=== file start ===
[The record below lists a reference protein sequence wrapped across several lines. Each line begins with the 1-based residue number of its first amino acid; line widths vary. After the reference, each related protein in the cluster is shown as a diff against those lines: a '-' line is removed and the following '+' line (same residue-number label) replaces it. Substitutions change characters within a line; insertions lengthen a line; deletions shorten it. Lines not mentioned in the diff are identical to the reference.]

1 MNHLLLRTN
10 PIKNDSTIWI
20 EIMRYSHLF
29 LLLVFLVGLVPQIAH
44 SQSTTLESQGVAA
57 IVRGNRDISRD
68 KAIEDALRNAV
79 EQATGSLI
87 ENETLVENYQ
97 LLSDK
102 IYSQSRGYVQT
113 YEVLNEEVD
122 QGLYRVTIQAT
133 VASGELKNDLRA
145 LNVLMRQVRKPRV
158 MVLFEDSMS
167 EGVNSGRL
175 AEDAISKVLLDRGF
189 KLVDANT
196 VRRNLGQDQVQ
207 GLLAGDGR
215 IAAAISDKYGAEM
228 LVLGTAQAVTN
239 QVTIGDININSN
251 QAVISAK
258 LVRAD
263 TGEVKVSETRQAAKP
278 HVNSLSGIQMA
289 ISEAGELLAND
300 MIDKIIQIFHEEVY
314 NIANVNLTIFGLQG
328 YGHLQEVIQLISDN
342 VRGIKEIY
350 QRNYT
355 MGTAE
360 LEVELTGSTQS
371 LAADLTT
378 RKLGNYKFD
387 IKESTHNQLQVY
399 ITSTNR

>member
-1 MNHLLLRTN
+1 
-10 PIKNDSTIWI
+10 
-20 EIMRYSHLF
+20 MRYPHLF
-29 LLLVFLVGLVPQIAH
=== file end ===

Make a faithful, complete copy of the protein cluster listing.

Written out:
[The record below lists a reference protein sequence wrapped across several lines. Each line begins with the 1-based residue number of its first amino acid; line widths vary. After the reference, each related protein in the cluster is shown as a diff against those lines: a '-' line is removed and the following '+' line (same residue-number label) replaces it. Substitutions change characters within a line; insertions lengthen a line; deletions shorten it. Lines not mentioned in the diff are identical to the reference.]

1 MNHLLLRTN
10 PIKNDSTIWI
20 EIMRYSHLF
29 LLLVFLVGLVPQIAH
44 SQSTTLESQGVAA
57 IVRGNRDISRD
68 KAIEDALRNAV
79 EQATGSLI
87 ENETLVENYQ
97 LLSDK
102 IYSQSRGYVQT
113 YEVLNEEVD
122 QGLYRVTIQAT
133 VASGELKNDLRA
145 LNVLMRQVRKPRV
158 MVLFEDSMS
167 EGVNSGRL
175 AEDAISKVLLDRGF
189 KLVDANT
196 VRRNLGQDQVQ
207 GLLAGDGR
215 IAAAISDKYGAEM
228 LVLGTAQAVTN
239 QVTIGDININSN
251 QAVISAK
258 LVRAD
263 TGEVKVSETRQAAKP
278 HVNSLSGIQMA
289 ISEAGELLAND
300 MIDKIIQIFHEEVY
314 NIANVNLTIFGLQG
328 YGHLQEVIQLISDN
342 VRGIKEIY
350 QRNYT
355 MGTAE
360 LEVELTGSTQS
371 LAADLTT
378 RKLGNYKFD
387 IKESTHNQLQVY
399 ITSTNR

>member
-1 MNHLLLRTN
+1 
-10 PIKNDSTIWI
+10 
-20 EIMRYSHLF
+20 MRYPHLF
-29 LLLVFLVGLVPQIAH